Students who receive an M.S. from another institution will submit syllabi, thesis document, and other materials for review to determine the portability of their MS degree. Typically, students earn credit for the M.S. degree and must complete remaining Ph.D. requirements and a minimum of 30 credit hours at UNC Greensboro.
A minimum of 60 credit hours (inclusive of the M.S.) is required for the Ph.D. degree.
Accelerated B.S. in Physics to Ph.D. in Nanoscience
Qualified UNC Greensboro undergraduate students who are pursuing the B.S. in Physics may apply for admission to the Accelerated Degree Program (ADP). A cumulative undergraduate GPA of at least 3.5 based on at least 30 credit hours earned at UNC Greensboro is required. Students must also maintain a 3.5 GPA in the courses listed under Major Requirements and Additional Area Requirements in the Undergraduate Bulletin. Applicants will be required to take the Graduate Record Examination (GRE) during the second semester of their junior year. Applicants must have completed at least 60 credit hours before applying for admission to the ADP. During the summer after their junior year applicants will submit the Request for Accelerated Degree Program to The Graduate School, and simultaneously apply for admission to the graduate degree program.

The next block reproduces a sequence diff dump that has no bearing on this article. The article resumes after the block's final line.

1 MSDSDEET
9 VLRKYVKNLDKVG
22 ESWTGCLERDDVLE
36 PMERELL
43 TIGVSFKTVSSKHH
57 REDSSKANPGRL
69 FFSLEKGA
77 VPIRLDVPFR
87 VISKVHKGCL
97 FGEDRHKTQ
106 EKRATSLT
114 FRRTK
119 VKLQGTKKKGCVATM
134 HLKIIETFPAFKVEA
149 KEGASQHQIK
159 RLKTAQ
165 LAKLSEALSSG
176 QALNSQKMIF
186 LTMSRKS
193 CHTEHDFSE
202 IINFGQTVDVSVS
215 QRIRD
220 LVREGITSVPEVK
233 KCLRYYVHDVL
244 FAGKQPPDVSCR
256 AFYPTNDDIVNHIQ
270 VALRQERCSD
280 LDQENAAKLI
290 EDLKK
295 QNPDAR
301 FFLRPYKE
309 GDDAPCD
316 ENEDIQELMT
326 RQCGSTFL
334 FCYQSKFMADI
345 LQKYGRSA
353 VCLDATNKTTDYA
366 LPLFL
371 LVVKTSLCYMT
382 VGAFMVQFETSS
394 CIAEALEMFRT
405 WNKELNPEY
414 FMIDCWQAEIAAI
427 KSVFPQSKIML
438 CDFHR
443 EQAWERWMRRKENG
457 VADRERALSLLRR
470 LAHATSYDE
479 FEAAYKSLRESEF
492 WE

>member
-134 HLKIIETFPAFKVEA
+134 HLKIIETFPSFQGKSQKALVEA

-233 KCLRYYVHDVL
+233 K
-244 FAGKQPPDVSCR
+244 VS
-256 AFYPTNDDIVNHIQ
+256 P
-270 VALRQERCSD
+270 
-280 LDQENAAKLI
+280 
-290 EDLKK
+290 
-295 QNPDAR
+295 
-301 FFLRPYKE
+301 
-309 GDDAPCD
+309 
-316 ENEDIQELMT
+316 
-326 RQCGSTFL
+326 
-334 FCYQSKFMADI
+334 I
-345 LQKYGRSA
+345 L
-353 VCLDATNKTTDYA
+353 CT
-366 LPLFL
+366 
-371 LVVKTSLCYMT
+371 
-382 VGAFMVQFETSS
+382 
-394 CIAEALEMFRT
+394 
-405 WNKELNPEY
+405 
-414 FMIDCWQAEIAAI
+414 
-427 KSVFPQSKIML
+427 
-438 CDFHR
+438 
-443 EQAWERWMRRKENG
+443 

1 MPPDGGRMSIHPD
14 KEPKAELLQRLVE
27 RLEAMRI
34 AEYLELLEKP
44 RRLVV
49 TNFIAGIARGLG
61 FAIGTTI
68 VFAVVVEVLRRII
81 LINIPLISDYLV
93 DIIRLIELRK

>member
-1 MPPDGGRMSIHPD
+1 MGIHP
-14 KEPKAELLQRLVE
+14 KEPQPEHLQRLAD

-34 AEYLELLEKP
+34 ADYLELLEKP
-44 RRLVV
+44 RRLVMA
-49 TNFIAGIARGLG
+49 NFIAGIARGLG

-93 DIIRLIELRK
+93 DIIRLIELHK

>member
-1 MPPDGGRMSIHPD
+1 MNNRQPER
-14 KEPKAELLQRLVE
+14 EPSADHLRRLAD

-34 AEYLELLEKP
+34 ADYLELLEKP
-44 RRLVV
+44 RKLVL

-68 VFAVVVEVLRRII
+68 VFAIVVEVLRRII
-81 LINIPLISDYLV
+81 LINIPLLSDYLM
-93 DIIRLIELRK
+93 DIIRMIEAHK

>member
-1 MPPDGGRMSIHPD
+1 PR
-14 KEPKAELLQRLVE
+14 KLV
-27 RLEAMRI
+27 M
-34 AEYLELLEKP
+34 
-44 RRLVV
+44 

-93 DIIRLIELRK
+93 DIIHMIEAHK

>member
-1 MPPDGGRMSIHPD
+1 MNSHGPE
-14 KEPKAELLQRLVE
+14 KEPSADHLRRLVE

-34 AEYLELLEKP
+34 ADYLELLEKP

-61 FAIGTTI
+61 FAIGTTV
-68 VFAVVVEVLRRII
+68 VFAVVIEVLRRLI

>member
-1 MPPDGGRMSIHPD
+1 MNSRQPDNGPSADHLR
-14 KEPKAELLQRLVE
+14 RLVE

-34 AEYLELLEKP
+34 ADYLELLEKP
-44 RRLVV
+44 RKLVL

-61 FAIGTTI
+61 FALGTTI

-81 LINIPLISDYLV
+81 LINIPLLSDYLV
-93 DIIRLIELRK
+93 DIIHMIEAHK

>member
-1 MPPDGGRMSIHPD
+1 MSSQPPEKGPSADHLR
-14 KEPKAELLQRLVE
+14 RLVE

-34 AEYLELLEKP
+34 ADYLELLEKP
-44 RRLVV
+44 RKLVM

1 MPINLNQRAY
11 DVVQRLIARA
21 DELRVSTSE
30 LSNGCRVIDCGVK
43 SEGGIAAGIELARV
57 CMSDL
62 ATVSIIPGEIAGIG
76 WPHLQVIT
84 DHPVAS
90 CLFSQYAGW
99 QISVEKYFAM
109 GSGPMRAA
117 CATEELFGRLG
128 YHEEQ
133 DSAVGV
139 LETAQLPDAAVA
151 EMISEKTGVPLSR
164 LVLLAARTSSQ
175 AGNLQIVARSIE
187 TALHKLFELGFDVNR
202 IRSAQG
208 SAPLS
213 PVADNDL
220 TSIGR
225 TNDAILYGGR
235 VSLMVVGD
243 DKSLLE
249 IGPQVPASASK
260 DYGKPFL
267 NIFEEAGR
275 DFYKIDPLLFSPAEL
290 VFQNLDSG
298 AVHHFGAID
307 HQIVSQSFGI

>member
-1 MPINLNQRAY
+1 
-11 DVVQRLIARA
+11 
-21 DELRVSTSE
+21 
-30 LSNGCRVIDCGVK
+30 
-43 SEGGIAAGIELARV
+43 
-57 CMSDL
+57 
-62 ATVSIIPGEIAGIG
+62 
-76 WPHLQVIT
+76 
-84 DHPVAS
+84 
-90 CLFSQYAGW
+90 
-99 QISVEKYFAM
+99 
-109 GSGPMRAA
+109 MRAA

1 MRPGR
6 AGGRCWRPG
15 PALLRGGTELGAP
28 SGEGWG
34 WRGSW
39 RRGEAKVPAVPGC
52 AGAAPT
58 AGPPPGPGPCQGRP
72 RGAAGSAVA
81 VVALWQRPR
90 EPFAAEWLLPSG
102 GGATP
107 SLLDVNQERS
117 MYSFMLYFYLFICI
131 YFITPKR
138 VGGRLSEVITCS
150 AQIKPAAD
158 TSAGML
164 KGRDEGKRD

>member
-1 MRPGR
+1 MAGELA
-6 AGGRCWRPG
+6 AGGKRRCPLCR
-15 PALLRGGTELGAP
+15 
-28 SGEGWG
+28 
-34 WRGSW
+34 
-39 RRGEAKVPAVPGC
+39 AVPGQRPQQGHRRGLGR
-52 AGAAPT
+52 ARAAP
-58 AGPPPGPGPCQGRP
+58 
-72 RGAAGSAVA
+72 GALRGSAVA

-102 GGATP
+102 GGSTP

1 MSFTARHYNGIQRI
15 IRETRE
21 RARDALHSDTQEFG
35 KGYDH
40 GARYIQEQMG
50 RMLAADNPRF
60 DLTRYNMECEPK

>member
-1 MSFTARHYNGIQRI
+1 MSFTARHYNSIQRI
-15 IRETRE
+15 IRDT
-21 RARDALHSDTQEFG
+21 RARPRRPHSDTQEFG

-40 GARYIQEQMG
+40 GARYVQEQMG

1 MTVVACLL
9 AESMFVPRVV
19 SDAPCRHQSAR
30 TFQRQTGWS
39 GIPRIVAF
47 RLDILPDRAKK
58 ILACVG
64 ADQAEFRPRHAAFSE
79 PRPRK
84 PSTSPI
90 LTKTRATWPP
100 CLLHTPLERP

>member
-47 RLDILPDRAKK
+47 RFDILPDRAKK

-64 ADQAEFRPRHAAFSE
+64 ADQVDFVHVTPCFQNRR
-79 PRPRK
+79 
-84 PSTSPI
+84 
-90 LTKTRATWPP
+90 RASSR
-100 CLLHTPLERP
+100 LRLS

Admitted students may apply the following 12 credits of graduate-level coursework toward completion of both the undergraduate and graduate degree, provided that they earn a grade of “B” (3.0) or better in each course and fulfill graduate-level requirements:
|NAN 605||Mathematical Methods in Nanoscience and Nanoengineering||3|
Degree Program Requirements
Please consult with an advisor to determine how the courses taken at the graduate level will meet requirements in the bachelor's degree program. All degree requirements for the Ph.D. in Nanoscience remain the same.